By Jim Haberkorn
I'm leaving this Friday for a one month holiday so I'm going to try and wrap up this NetApp usable capacity issue as much as I can over the next two days. I'll try to answer all the comments I can before I leave but some may have to wait until mid-January when I'm back.
So, the question of the day is: how does NetApp get away with this usable capacity issue? It's a long story but I'll try to keep it short. NetApp has a unique technology. Along with that uniqueness comes both strengths and weaknesses. Now, to make it clear, no one is saying that you can't fill up NetApp filers to 99% capacity if you want to. What's being said is that if you do, your filer's behavior is going to change dramatically from when it was first installed. Whether you notice the change in your environment or not depends on a number of factors, but the filer's behavior will change over time in the vast majority of environments. The issue is hard wired into their design.
The issue can be hard to pin down because it is partially tied to performance, and this factor tends to play out differently in NAS and SAN environments. So, if you listen carefully to the discussions on NetApp user groups you might notice that the people who are saying they haven't seen a problem are mainly NAS customers and the ones who are complaining are mainly from SAN environments. There's a reason for this.
In your average NAS environment if your word.doc file took 3 seconds to download today and takes 5 seconds tomorrow, does anyone complain? No. Therefore, in many NAS environments, though the filer's performance may degrade by 40% or more over time for a variety of reasons, as long as it stays above the customer's pain threshold then no one even notices. In block/SAN/database environments it's a different story. In those environments performance and maintaining free space on a NetApp filer are crucial. NetApp talks about adding free space for ‘chaotic workloads' - a clever name that implies there is something aberrant about those environments. In fact, they are merely referring to the random workloads found in almost all SAN environments. Those environments need more free space and when they don't get it, bad things happen - at the very least performance degrades, and if the filer should actually ever run out of free space then the data base crashes and the file systems and source LUNs become inoperable. To the best of my knowledge, this behavior does not happen with any other array on the market.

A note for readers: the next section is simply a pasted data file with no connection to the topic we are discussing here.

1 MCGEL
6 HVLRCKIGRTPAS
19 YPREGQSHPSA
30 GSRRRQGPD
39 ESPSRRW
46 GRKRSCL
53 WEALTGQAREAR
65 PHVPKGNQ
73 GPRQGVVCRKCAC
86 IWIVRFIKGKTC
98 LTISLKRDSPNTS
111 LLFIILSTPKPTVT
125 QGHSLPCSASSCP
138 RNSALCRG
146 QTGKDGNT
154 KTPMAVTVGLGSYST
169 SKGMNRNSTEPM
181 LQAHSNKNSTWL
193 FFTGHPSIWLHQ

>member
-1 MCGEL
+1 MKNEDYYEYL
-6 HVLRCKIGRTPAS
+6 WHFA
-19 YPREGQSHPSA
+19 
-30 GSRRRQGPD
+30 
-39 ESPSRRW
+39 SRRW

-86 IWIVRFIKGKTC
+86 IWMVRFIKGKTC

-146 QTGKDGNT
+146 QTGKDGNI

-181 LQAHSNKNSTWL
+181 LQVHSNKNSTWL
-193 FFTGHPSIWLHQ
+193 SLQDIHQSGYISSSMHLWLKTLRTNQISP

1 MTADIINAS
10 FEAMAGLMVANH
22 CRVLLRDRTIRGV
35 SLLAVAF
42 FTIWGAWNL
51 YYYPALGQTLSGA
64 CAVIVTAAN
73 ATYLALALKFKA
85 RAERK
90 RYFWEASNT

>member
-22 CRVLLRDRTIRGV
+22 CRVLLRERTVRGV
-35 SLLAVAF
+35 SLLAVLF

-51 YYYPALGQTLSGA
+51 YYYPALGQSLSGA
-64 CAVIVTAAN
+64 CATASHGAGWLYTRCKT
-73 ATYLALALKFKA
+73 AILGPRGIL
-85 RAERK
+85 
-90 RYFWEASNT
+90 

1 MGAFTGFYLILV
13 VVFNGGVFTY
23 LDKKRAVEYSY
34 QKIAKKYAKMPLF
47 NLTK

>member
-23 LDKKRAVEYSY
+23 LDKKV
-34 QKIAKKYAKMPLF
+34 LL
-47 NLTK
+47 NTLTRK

Skeptical? Check out the paragraph marked ‘caution' on page 25 of http://media.netapp.com/documents/tr-3431.pdf. Or try this experiment with your NetApp filer. It will work 100% of the time. Start with a fresh NetApp filer with all the default settings in place and create a 40 spindle raid-dp aggregate with a 1TB volume and a 500GB LUN. And then let IOmeter run random writes to the LUN for a few hours. The LUN will run fine and then suddenly start to throw millions of errors then crash and be taken off line. The only way to prevent this is to drill down into the GUI and turn off the default auto-snap schedule.
Now, I have actually read statements by NetApp bloggers that NetApp LUNs ‘DO NOT' run out of free space. The actual quote I am referring to stated that ‘LUNs' in NetApp filers don't run out of free space because of the NetApp LUN auto-grow and snapshot auto-delete features which NetApp added several years ago (and I assume also because of a rarely talked about ‘automatic dismount of database' feature). But what about aggregates running out of freespace? Could that happen? No? Then why does NetApp have a separate best practice for aggregate free space? But the reality is that despite LUN auto-grow and snap-auto-delete, LUNs can run out of space on NetApp filers. What if you run out of auto-grow space? What if you've got no more snaps to delete? What if a customer isn't running snaps? What if you are running dedupe on the primary volume and people change bytes in their files and the files undedupe themselves? What if the host application creates lots of files? One point to ponder: NetApp places a lot of emphasis on snapshots, especially for restores. To recommend deleting snapshots to solve a problem tells you something about the seriousness of the problem.
So how does NetApp hide all this? Well, one way is if they have a small SAN running on the same filer as a large NAS. With all the free space running around no one really tracks whether the SAN is being a free space hog.
Another way is to throw disks at the problem - not for the purpose of increasing spindle count but for the purpose of increasing free space. Which is an okay fix in my opinion as long as the customers are told the issue upfront. Typically though it is a surprise. Either the customer grits his teeth and keeps buying more disks to constantly maintain the original free space levels, or if they are really angry and were savvy enough to require performance guarantees ( now there is a NetApp guarantee program with some teeth in it!! ) NetApp will give them the disks for free. It's a solvable problem in many cases, but it involves an unforeseen cost by the customer in both disks, power and floor space requirements, and if they have to upgrade to bigger filers, then in software license fees as well. Trivia question: How many of you think EMC has the highest gross margins in the storage industry (among the major players)? They' don't. In most quarters it's NetApp. Last time I checked NetApp software gross margins were 96% and hardware was 48%. Note: if those numbers have plunged recently for NetApp, then I am open to being corrected.